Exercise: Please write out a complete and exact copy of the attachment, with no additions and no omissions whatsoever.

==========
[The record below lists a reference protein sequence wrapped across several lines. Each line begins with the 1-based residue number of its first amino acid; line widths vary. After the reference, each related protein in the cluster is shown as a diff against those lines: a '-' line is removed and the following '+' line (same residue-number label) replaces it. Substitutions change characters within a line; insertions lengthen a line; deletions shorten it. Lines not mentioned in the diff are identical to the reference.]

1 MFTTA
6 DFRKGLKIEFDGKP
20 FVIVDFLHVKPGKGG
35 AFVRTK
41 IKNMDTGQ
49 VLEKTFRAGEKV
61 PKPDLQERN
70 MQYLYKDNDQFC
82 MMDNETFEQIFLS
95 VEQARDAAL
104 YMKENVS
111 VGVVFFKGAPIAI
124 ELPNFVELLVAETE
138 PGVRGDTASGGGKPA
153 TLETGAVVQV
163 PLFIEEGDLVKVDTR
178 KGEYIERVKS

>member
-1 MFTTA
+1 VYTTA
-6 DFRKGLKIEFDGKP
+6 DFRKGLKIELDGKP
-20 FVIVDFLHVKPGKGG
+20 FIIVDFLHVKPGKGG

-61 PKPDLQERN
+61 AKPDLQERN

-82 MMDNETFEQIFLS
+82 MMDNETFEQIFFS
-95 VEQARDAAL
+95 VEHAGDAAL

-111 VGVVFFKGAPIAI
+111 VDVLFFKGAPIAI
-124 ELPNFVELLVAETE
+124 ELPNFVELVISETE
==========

[The record below lists a reference protein sequence wrapped across several lines. Each line begins with the 1-based residue number of its first amino acid; line widths vary. After the reference, each related protein in the cluster is shown as a diff against those lines: a '-' line is removed and the following '+' line (same residue-number label) replaces it. Substitutions change characters within a line; insertions lengthen a line; deletions shorten it. Lines not mentioned in the diff are identical to the reference.]

1 MFTTA
6 DFRKGLKIEFDGKP
20 FVIVDFLHVKPGKGG
35 AFVRTK
41 IKNMDTGQ
49 VLEKTFRAGEKV
61 PKPDLQERN
70 MQYLYKDNDQFC
82 MMDNETFEQIFLS
95 VEQARDAAL
104 YMKENVS
111 VGVVFFKGAPIAI
124 ELPNFVELLVAETE
138 PGVRGDTASGGGKPA
153 TLETGAVVQV
163 PLFIEEGDLVKVDTR
178 KGEYIERVKS

>member
-1 MFTTA
+1 VYTTA
-6 DFRKGLKIEFDGKP
+6 DFRKGLKIELDGKP
-20 FVIVDFLHVKPGKGG
+20 FIIVDFLHVKPGKGG

-61 PKPDLQERN
+61 AKPDLQERN

-82 MMDNETFEQIFLS
+82 MMDNETFEQIFFS
-95 VEQARDAAL
+95 VEHAGDAAL

-111 VGVVFFKGAPIAI
+111 VDVLFFKGAPIAI
-124 ELPNFVELLVAETE
+124 ELPNFVELVISETE